Morrison next day conceded that his timing was insensitive, but didn't retract his complaint. He denied that he had been influenced by One Nation, even though One Nation had been busily emailing and lobbying politicians on the matter.
[my yellow highlighting]

Tuesday, 19 February 2019

Australian PM advertises his new 'star' sign

No, it isn’t Aries, Taurus, Gemini, Cancer, Leo,Virgo, Libra, Scorpio, Sagittarius, Capricorn, Aquarius or even Pisces. It’s Prat(t)* and he proudly puts it on display during one of his latest attempts to ape Donald Trump.

* prat noun informal an incompetent or stupid person; an idiot; a person's buttocks

Sunday, 3 February 2019

Australian Prime Minister Scott Morrison's political moves reviewed in mainstream media

Murdoch-News Corp newspaper front pages may be shouting support for all things Scott Morrison on most days. However a little subversion loiters within.......

Weekend Australian, 19 January 2019, p.20:

Here are 10 missteps in the short time Morrison has been in the job that could have been avoided if only he had adopted the Costanza approach and done the opposite of his political instincts.

1. It started just days before taking over from Malcolm Turnbull. Standing in the prime ministerial courtyard, asked whether he had any ambitions to lead the Liberal Party, Morrison threw his arm around Turnbull and declared he was ambitious for his boss. Presumably the journalist asking the question had heard the same things I had: that Morrison and his lieutenants had been canvassing with colleagues whether he could come through the middle as a ­viable third candidate. It wasn’t a good look in retrospect.

2. Very early on as Prime Minister, Morrison decided it might be a good idea to start a debate about moving the Australian embassy from Tel Aviv to Jerusalem. The storm of controversy that followed — international condemnation and threats from Indonesia to scuttle free trade talks — distracted voters in the days before voters in Wentworth went to the polls. The Liberals lost the seat, and Morrison was left to patch up a mess of his own making.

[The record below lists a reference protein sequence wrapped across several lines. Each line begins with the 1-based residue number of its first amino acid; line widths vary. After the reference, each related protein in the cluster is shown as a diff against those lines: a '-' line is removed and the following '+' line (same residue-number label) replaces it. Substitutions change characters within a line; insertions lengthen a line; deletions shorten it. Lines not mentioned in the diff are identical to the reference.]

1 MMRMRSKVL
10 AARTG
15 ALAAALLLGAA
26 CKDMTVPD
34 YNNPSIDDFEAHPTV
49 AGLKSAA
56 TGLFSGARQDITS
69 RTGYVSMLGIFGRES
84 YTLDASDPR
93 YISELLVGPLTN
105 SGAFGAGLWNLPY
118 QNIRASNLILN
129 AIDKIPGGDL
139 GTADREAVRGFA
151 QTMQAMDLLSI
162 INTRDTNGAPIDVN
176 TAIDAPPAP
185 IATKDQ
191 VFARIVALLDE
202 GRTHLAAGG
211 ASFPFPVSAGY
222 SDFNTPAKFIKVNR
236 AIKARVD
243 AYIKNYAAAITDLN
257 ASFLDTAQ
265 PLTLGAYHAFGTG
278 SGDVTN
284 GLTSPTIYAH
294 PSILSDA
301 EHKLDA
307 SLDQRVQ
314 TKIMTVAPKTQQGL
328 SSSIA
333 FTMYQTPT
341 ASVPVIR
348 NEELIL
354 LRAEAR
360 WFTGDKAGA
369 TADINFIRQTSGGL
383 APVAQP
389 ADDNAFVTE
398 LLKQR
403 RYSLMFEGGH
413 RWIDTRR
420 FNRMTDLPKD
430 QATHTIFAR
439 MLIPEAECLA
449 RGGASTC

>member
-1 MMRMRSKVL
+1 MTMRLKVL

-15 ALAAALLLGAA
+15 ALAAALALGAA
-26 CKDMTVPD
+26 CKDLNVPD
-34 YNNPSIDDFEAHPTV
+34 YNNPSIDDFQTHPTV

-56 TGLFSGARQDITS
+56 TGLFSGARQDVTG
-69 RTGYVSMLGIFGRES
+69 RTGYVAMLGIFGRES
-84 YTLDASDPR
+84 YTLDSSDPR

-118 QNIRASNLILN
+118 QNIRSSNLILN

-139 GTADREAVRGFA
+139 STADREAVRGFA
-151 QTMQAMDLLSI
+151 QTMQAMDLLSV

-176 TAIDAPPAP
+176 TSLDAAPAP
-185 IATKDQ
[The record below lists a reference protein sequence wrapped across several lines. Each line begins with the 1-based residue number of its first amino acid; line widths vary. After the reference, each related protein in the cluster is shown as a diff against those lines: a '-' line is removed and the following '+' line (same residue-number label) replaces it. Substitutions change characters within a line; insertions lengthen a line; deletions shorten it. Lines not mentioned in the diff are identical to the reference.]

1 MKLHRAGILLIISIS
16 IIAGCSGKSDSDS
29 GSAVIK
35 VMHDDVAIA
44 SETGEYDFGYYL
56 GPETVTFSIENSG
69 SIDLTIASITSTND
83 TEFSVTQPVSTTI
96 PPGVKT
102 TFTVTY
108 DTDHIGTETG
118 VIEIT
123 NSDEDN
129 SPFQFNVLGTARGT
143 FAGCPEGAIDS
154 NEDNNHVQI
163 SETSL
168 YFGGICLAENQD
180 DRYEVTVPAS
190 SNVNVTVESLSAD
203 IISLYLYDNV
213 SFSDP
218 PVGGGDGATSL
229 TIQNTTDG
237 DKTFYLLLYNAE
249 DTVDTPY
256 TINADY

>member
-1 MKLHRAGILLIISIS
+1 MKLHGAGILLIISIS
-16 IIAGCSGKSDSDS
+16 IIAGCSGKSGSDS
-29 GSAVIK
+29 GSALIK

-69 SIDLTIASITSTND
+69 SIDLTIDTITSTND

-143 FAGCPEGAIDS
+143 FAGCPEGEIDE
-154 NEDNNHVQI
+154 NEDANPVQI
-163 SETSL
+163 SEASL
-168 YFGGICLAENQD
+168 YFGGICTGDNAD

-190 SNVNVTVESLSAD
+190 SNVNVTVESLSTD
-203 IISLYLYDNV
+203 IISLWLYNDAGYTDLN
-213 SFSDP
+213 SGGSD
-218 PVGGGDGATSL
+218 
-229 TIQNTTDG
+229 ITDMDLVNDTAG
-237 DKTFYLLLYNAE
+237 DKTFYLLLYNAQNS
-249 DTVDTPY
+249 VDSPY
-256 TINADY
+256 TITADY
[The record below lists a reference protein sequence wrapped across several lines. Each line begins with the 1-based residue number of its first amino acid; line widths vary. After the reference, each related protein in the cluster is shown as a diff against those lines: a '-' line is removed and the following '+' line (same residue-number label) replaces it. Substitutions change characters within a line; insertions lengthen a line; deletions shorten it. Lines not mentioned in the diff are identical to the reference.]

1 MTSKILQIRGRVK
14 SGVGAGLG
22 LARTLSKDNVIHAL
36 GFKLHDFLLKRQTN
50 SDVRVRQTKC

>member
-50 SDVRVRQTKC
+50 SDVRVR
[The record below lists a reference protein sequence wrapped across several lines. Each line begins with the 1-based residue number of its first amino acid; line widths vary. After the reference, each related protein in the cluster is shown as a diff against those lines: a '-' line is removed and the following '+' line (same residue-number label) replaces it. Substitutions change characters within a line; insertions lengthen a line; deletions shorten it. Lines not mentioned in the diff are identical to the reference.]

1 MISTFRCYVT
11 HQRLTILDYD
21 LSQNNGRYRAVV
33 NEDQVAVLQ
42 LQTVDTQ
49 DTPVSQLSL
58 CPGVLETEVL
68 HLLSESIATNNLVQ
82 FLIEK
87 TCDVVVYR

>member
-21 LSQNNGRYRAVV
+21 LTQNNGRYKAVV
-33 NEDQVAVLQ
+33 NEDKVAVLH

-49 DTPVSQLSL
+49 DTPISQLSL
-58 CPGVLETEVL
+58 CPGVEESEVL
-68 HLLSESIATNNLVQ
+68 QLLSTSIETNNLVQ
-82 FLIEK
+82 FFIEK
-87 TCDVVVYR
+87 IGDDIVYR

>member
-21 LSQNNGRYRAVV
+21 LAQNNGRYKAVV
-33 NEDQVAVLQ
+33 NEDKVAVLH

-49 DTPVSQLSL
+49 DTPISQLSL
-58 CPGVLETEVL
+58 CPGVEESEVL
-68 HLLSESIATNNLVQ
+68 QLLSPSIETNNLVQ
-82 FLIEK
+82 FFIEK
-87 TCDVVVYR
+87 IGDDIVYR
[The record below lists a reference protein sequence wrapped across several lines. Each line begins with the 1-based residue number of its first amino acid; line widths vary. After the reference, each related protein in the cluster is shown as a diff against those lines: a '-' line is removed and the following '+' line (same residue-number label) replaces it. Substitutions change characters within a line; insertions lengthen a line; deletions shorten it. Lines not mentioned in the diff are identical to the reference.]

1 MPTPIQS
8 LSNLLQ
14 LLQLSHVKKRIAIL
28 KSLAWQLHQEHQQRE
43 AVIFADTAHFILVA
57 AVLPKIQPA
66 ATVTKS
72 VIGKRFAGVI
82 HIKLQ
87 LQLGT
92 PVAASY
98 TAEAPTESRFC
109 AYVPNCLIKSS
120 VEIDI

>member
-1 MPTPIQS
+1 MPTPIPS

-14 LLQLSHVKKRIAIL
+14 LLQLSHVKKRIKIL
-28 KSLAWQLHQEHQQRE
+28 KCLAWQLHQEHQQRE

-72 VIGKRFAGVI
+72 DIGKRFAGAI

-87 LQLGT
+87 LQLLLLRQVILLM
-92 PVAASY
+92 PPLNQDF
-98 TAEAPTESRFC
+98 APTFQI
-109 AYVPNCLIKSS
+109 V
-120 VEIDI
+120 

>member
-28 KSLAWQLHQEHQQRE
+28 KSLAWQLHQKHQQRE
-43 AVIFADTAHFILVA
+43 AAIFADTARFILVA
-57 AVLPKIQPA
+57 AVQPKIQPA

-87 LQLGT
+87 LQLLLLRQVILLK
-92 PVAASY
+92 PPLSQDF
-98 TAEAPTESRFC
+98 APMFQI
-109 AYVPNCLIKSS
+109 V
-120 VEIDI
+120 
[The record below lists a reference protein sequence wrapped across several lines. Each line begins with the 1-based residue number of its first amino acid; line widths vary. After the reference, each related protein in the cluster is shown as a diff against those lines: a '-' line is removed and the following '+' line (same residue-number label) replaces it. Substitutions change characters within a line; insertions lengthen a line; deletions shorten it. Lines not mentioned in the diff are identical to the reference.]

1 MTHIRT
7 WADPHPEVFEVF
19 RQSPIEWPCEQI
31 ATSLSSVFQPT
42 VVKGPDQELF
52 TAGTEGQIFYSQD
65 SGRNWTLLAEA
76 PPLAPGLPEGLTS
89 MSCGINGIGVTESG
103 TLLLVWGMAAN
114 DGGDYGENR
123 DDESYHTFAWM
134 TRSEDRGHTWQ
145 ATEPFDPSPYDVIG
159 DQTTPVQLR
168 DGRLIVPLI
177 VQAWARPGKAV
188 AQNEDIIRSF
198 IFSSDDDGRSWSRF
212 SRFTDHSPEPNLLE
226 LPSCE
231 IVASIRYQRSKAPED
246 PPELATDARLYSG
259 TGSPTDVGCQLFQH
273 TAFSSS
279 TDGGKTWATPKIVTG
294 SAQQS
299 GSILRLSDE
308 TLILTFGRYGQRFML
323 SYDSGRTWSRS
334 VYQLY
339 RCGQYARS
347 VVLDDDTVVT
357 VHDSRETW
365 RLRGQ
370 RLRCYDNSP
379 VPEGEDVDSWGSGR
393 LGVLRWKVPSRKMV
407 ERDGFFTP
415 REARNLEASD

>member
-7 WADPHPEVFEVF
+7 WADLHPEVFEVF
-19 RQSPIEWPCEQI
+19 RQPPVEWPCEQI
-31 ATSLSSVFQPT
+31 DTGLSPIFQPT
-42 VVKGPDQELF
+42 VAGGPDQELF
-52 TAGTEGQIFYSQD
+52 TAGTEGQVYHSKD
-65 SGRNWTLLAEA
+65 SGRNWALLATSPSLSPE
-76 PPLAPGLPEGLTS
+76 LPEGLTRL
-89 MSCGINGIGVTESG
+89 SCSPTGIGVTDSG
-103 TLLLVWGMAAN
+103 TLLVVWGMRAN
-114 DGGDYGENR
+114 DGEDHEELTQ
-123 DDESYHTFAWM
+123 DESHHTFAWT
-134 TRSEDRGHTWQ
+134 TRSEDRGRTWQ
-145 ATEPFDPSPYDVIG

3. Speaking of Wentworth, the Prime Minister decided to weigh in on the party preselection and call for a woman to represent the Liberal Party. Only he did so after nominations had closed, and he didn’t do it publicly, which meant his support wasn’t able to attract better candidates. And a man won preselection anyway, leaving Morrison to pose for the cameras rather awkwardly with someone he’d effectively tried to prevent from winning the preselection.

4. Social media can be dangerous for all of us, but a religiously conservative prime minister probably shouldn’t post rap music by Fatman Scoop to play over video of his parliamentary team without first contemplating where the rap lyrics might go. Into obscene territory was the answer, which is why the video was removed and an apology was issued.

5. When calibrating his frontbench, Morrison decided to return close mate and political ally Stuart Robert. But, shortly after, the returned minister (who previously had been forced to resign) was again immersed in controv­ersy, including having to pay back an internet bill in the tens of thousands. If Morrison had done the opposite he would have been able to accommodate new talent and avoided an unnecessary controversy distracting the government.

6. Deciding not to speak out early during the religious freedom debate and defend children and teachers from discrimination left Morrison looking out of touch. It also offended many of his moderate colleagues, weakening him internally. It played into Labor criticisms that the new PM was too busy placating the hard Right in his party to appeal to the political mainstream.

7. Speaking of which, Morrison intervened to save maverick backbencher Craig Kelly from a pre­selection threat and in the process (to make it look as if he weren’t intervening specifically to save Kelly) he ensured that all sitting MPs in NSW were renominated. The same thing had happened in Victoria. However, it’s pretty hard to then claim you are taking serious steps to address the problem of so few female MPs when a prime minister intervenes to ensure all those blokes get automatically preselected without a democratic process.